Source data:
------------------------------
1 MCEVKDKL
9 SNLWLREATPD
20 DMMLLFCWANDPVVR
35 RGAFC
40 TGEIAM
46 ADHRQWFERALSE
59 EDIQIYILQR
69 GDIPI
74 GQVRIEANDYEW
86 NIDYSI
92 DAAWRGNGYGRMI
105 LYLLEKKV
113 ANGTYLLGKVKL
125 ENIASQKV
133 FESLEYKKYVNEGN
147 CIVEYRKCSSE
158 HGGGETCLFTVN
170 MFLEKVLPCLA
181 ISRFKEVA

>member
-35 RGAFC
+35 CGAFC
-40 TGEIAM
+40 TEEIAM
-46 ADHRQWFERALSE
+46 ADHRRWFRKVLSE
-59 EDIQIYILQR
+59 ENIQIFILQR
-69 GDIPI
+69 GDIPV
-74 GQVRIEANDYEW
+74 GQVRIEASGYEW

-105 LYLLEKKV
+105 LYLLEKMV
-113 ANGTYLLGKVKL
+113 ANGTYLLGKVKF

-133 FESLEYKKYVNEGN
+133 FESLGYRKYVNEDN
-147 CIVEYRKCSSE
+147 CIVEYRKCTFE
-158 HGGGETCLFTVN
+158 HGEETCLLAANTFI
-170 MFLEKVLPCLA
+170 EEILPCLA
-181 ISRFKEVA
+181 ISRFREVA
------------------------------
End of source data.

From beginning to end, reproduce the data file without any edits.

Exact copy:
1 MCEVKDKL
9 SNLWLREATPD
20 DMMLLFCWANDPVVR
35 RGAFC
40 TGEIAM
46 ADHRQWFERALSE
59 EDIQIYILQR
69 GDIPI
74 GQVRIEANDYEW
86 NIDYSI
92 DAAWRGNGYGRMI
105 LYLLEKKV
113 ANGTYLLGKVKL
125 ENIASQKV
133 FESLEYKKYVNEGN
147 CIVEYRKCSSE
158 HGGGETCLFTVN
170 MFLEKVLPCLA
181 ISRFKEVA

>member
-35 RGAFC
+35 CGAFC
-40 TGEIAM
+40 TEEIAM
-46 ADHRQWFERALSE
+46 ADHRRWFRKVLSE
-59 EDIQIYILQR
+59 ENIQIFILQR
-69 GDIPI
+69 GDIPV
-74 GQVRIEANDYEW
+74 GQVRIEASGYEW

-105 LYLLEKKV
+105 LYLLEKMV
-113 ANGTYLLGKVKL
+113 ANGTYLLGKVKF

-133 FESLEYKKYVNEGN
+133 FESLGYRKYVNEDN
-147 CIVEYRKCSSE
+147 CIVEYRKCTFE
-158 HGGGETCLFTVN
+158 HGEETCLLAANTFI
-170 MFLEKVLPCLA
+170 EEILPCLA
-181 ISRFKEVA
+181 ISRFREVA